Another example is Lunar Helium-3 for use in fusion reactors. That’s a great idea, but we don’t have fusion reactors yet, let alone ones that need He3! That idea isn’t likely to get widespread support until a prototype is taken off the drawing board and demonstrated, or at least built and given base tests. Now, if some folks were to put together some prototype reactors, and then convince NASA (or whoever) to let them go to the moon, load up with He3, and test-drive the things, public interest is likely to follow. Especially if one of them works!

[Sidebar: Does anyone want to send a ship to the moon and fill a hopper with Helium-3 rich regolith, then bring it back to Earth for use in fusion research? That is a good idea, and it is something we can do!]

I could come up with other examples, but you probably get my drift. If space resources can help the problems of the here and now, then by all means let’s go for it! But let’s concentrate on short term, tangible results to real, current problems, before we start embarking on a grand scheme like trans-planetary migration or interstellar travel.

Dr. Hawking is a brilliant man, and I agree with him that we need to move out into other planets. But not today.


The opinions expressed in this essay are mine, and mine alone. Dr. Hawking and Dr. Zubrin would probably take umbrage at what I’ve said, and they would be entitled. But, this is the opinion of a librarian from North-central Virginia, so I’m probably not worth their time.

Also, things have changed. With the Orion program starting up, the possibility of moving into space appears more likely now than it did when I originally wrote this. But even so, I still think it’s a bit early to start planning a mass, species-encompassing trans-planetary migration.

Shadow of Orion


Orion is arising, you can see his stars a’ blazing.
Way out here in the middle of a deep blue country sky.

– lyrics by James Zimmerman

In an earlier article , I relayed my jaded, disillusioned view of the space program, and at the prospects of future space exploration. That article was originally written ten years ago. This article reflects how I see things today and now. Things don’t look as dark as they did in 2004.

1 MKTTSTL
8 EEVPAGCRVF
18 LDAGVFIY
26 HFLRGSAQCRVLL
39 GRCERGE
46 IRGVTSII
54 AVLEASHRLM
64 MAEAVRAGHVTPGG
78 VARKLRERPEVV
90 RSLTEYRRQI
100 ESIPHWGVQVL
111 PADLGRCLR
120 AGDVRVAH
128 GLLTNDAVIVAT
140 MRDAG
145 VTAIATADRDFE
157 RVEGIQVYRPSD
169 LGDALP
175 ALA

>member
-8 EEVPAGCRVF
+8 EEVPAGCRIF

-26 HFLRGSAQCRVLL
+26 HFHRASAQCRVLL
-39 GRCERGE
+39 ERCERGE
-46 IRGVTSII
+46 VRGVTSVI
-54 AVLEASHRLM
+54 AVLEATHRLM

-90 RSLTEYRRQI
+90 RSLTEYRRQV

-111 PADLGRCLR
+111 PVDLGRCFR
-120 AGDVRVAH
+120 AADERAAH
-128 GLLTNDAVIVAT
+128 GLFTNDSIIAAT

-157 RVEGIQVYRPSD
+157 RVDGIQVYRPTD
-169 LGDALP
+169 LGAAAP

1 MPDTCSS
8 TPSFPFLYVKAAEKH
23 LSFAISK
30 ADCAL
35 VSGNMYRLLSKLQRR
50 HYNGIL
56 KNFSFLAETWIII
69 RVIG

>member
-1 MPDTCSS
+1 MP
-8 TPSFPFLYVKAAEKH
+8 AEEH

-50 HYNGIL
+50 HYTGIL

It looks like the United States will soon be back in the manned space exploration business. On December 5, NASA’s new manned spacecraft, Orion, was launched, made two orbits of the earth (that included two flights through the Van Allen belt), and splashed down in the Pacific, about 600 miles southwest of San Diego. Analysts are saying the ship exceeded performance expectations, and called the overall mission “picture perfect.” OK, so this new thing works. When can we go to Mars?

I’m just kidding. Mars is on the itinerary, but it’s not the first stop. I think the first stop will be the International Space Station, followed by some points in high orbit, and a return to the moon.

Some are saying that this will be a new beginning for space exploration, that this time we’re going to do it right. But a lot of people are also saying that this is just another false start that will lead to just another dead end. Both of those sentiments have been stated before, and at different points in recent history, both have proven to be true (for a time). Statistically, this could go either way.

Personally, I’m cautiously optimistic.

For a long time the space program has been regarded as an overpriced luxury program that was all glitz and publicity, so a lot of people were opposed to it. That attitude seems to have faded. People have become more aware of the how much tax money that NASA and her contractors really consume, and it’s not that high when compared to many other programs. And, people have become more aware of how the space program helped stimulate other facets of the economy.

I’ve also long maintained that the biggest obstacle to space exploration has been a psychological one. As a species, we simply haven’t been very interested in outer space. One of the biggest arguments against space exploration has been the plethora of problems here on Earth, and that we should solve those problems first. Some of the problems here on Earth have been around since antiquity, and we haven’t solved them yet. I don’t think that’s going to change no matter what we do, so we shouldn’t let the chronic pains of civilization hold us back.

Ironically, the solutions to some of the world’s problems may actually be in outer space. Energy collection and production, for example, might be assisted by space based technology. Many advances in the applied sciences can be traced back to space exploration and development. Even food production (hydroponics) may be helped or improved with the use of space based (or derived) technology. My point is that solving the problems of the world and space exploration are not mutually exclusive tasks. In fact, they may be two sides of the same coin. The solutions to a lot of our problems “down here,” may turn out to be “out there.” If that’s the case, then why not find what we need “out there,” and bring it “back here?”